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Epic Games Store takes Metro Exodus away from Steam



<img src = "https://cdn.arstechnica.net/wp-content/uploads/2019/01/metroexodus-800×420.jpg" alt = "A screen of Metro: Exodus or an artistic idea of ​​Steam's future storefront if the trends continue? "/>
Enlarge / A video of Metro: Exodus or an artistic idea of ​​Steam's future storefront when trends persist?

Epic Games and Deep Silver today announced the PC version of Metro Exodus will be available for exclusive download on February 1

5 through Epic's recently launched Game Store.

Deep Silver's CEO, Klemens Kundratitz, explicitly cited "Epic's Generous Wagering Requirements," giving the game maker 88 percent of all revenue (70 percent of most other PC storefronts compared to the industry standard). This revenue share system is "a game changer that enables publishers to invest more in content creation or pass on savings to players," said Kundratitz. "Working with Epic enables us to invest more in the future of Metro and our ongoing partnership with series developer 4A Games, to the benefit of our Metro fans."

As of Monday morning, Metro Exodus is still listed on Steam and has been available for pre-order service since August. Deep Silver says it will honor all pre-orders from outside the Epic Games Store through the original digital platforms on which they were made.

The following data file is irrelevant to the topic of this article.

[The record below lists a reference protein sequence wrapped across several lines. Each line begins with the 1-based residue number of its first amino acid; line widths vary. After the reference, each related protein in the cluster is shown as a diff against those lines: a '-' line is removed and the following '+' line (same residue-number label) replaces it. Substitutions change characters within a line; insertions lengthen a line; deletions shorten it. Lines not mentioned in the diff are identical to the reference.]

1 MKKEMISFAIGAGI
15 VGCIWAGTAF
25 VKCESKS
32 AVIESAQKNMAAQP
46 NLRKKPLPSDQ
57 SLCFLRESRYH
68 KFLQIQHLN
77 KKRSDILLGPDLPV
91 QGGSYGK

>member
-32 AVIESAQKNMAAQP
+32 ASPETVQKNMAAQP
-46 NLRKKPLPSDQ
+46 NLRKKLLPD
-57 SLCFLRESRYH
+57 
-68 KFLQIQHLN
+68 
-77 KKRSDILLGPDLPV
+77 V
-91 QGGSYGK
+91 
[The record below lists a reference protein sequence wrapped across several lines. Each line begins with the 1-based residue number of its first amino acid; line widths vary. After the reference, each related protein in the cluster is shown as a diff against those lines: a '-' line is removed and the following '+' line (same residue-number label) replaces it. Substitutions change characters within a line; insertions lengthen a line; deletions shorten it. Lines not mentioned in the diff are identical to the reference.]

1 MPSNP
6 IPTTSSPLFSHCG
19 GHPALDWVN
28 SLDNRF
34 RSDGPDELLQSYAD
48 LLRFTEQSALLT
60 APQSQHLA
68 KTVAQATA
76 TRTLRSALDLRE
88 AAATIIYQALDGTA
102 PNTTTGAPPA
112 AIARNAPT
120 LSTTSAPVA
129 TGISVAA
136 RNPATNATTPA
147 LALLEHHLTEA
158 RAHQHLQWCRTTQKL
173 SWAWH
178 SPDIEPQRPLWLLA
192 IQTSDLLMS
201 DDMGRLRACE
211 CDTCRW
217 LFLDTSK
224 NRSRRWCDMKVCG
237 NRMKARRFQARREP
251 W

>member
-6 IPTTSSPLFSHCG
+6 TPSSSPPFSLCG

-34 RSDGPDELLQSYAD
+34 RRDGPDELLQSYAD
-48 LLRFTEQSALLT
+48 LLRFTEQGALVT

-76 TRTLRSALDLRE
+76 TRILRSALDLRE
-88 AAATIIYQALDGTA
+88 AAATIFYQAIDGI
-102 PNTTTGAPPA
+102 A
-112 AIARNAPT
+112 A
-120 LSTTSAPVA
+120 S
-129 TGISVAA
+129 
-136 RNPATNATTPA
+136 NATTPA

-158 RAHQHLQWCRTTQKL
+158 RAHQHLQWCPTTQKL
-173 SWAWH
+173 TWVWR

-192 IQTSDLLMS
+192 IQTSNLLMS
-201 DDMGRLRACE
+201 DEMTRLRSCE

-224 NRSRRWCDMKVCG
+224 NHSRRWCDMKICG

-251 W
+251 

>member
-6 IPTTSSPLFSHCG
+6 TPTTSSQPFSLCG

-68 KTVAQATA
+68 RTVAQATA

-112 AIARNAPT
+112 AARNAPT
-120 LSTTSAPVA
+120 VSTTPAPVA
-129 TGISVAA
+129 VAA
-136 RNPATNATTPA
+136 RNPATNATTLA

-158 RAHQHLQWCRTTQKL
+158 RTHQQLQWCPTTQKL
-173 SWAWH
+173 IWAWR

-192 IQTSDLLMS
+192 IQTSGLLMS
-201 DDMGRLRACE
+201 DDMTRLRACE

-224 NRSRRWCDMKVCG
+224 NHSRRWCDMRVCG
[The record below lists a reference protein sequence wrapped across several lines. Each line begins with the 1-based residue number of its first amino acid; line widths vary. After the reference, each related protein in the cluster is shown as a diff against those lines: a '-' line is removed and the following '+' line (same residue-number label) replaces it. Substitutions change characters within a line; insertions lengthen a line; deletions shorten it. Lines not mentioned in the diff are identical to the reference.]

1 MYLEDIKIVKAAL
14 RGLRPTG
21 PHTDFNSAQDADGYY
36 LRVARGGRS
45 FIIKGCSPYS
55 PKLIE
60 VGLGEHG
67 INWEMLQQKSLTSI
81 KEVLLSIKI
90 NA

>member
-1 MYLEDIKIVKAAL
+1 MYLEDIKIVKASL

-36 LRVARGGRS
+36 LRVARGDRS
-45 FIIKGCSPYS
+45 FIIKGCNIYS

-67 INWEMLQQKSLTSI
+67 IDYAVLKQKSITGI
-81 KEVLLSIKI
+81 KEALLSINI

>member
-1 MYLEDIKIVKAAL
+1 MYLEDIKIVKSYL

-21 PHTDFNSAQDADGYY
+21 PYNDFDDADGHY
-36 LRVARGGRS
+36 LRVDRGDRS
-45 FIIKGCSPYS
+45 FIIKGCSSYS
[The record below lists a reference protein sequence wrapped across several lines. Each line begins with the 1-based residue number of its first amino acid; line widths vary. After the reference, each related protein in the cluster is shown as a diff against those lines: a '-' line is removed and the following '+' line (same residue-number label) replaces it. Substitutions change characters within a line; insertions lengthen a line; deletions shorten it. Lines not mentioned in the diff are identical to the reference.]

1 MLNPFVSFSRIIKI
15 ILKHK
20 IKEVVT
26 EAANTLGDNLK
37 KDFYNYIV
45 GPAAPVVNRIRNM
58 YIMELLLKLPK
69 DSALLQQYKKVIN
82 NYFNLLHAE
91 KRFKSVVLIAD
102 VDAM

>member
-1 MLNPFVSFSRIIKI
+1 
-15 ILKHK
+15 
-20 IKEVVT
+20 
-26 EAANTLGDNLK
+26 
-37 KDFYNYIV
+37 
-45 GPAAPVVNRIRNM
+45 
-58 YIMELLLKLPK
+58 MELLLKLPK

The move to Deep Silver is the latest addition to Steam's de facto position as the dominant PC game distribution platform. Previous Metro games were downloaded by millions of players on Steam, according to estimates from the Steam Spy tracking algorithm.

Earlier this month, Ubisoft's The Division 2 was the first big-budget game by a major publisher that gave up Steam for Epic's store. A handful of indie titles, such as the Hades by Supergiant have been exclusive to Epic's store since its launch in December.

Just before Epic announced its store, Valve changed its own revenue sharing terms to become more generous with games generating at least $ 10 million in revenue. Valve's revenue share, however, is still at 80 percent. Revenue is over $ 50 million less generous than Epic's base share of 88% on all sales.

Last month, Discord announced that developers on the platform Discord Store will offer 90 percent of all revenue from listed games.


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